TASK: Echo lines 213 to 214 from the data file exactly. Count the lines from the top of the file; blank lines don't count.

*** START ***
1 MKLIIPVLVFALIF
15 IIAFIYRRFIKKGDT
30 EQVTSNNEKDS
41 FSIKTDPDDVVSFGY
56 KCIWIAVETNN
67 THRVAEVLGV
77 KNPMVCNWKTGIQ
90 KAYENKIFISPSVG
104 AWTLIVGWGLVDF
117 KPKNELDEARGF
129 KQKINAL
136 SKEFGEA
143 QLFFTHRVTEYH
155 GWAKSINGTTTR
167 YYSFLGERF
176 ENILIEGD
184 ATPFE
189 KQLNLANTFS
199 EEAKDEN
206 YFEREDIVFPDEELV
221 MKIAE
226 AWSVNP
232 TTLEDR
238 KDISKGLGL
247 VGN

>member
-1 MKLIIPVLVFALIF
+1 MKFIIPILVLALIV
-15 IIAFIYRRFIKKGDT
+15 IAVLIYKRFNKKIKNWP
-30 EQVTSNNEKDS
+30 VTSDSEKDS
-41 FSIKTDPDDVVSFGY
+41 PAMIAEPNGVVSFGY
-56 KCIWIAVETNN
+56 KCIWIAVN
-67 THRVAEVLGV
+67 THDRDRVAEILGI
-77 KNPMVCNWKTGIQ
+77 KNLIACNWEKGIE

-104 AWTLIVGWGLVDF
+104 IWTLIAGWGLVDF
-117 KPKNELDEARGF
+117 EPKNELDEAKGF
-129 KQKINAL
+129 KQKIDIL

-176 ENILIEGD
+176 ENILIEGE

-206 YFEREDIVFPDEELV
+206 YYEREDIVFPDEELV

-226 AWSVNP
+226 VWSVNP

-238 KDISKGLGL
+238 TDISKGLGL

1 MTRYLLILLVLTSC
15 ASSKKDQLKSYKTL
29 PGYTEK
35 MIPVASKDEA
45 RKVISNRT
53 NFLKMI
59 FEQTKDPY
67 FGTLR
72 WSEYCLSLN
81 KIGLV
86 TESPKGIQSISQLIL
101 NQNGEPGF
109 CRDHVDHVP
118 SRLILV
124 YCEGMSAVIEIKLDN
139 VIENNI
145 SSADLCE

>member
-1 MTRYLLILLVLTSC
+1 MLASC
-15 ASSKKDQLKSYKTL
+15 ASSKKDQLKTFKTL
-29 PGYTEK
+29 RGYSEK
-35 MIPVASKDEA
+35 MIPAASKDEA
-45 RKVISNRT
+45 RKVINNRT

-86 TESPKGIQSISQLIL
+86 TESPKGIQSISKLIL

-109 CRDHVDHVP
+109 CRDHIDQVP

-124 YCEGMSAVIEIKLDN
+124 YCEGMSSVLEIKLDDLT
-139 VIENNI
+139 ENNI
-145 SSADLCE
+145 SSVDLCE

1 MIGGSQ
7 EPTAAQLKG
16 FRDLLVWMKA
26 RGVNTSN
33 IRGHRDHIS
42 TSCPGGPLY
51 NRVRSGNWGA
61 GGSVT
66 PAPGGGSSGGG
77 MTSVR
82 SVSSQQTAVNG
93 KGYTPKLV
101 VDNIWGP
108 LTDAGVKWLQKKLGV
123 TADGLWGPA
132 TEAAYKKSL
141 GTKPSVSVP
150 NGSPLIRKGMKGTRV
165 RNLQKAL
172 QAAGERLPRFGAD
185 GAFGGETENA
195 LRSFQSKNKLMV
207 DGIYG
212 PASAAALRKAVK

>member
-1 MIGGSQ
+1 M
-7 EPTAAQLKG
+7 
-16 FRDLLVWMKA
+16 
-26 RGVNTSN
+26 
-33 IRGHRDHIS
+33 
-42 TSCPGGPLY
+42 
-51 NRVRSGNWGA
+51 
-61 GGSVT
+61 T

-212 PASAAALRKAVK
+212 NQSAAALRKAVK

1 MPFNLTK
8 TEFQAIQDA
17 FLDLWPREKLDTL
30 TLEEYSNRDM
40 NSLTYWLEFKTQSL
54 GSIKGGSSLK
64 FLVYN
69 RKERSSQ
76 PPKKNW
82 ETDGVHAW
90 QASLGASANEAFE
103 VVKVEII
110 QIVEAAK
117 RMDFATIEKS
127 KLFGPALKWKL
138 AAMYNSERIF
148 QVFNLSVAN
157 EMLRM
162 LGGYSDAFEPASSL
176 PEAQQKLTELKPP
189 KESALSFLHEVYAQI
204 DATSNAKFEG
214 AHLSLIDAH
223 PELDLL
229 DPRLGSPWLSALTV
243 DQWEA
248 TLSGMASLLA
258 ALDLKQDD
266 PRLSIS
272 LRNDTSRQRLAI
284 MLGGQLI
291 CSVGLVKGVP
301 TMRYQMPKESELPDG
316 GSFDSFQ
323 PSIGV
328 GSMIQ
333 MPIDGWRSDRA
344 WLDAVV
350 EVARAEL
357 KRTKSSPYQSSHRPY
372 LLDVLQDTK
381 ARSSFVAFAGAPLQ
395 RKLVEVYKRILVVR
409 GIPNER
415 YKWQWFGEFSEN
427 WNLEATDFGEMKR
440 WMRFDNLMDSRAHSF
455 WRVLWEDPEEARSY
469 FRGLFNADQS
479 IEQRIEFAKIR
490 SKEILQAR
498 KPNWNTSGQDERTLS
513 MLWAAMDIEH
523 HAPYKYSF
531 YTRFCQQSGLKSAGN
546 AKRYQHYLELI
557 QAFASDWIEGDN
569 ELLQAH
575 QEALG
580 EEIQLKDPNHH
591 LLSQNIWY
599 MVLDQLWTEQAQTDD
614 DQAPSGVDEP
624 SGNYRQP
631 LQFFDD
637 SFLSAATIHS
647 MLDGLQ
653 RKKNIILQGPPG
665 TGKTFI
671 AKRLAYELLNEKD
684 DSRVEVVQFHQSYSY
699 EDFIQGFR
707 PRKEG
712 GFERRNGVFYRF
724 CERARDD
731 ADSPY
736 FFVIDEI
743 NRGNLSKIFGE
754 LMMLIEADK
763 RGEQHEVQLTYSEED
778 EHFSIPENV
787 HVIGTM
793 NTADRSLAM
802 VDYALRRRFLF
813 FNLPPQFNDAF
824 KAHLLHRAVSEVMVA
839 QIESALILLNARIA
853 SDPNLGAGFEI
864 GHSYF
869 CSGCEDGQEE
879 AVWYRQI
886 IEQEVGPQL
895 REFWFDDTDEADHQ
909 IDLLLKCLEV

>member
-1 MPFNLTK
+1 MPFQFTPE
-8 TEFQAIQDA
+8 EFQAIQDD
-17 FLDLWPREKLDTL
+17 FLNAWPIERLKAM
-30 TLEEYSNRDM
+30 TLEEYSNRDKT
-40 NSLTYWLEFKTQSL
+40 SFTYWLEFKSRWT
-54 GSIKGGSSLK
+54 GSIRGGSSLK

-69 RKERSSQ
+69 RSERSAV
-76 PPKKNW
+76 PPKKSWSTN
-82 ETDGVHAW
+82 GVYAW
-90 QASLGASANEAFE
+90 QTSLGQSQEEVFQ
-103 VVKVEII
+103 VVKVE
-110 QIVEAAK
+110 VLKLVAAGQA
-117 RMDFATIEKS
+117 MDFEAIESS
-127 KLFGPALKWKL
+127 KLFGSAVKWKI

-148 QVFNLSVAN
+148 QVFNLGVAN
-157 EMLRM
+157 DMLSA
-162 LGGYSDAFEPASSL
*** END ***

743 NRGNLSKIFGE
754 LMMLIEADK